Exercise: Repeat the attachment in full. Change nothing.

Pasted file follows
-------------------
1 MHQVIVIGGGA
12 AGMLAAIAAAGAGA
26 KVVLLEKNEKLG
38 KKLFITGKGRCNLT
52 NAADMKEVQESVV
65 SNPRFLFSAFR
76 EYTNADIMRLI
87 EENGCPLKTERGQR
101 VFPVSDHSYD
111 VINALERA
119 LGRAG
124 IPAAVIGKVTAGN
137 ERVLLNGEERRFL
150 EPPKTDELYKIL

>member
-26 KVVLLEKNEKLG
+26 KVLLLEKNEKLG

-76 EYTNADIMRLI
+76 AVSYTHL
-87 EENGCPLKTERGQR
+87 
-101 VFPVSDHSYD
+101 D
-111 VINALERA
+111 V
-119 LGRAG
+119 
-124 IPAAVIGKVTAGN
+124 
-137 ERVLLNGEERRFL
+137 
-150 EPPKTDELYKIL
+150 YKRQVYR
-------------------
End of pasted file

1 MHQVIVIGGGA
12 AGMLAAIAAAGAGA
26 KVVLLEKNEKLG
38 KKLFITGKGRCNLT
52 NAADMKEVQESVV
65 SNPRFLFSAFR
76 EYTNADIMRLI
87 EENGCPLKTERGQR
101 VFPVSDHSYD
111 VINALERA
119 LGRAG
124 IPAAVIGKVTAGN
137 ERVLLNGEERRFL
150 EPPKTDELYKIL

>member
-26 KVVLLEKNEKLG
+26 KVLLLEKNEKLG

-76 EYTNADIMRLI
+76 AVSYTHL
-87 EENGCPLKTERGQR
+87 
-101 VFPVSDHSYD
+101 D
-111 VINALERA
+111 V
-119 LGRAG
+119 
-124 IPAAVIGKVTAGN
+124 
-137 ERVLLNGEERRFL
+137 
-150 EPPKTDELYKIL
+150 YKRQVYR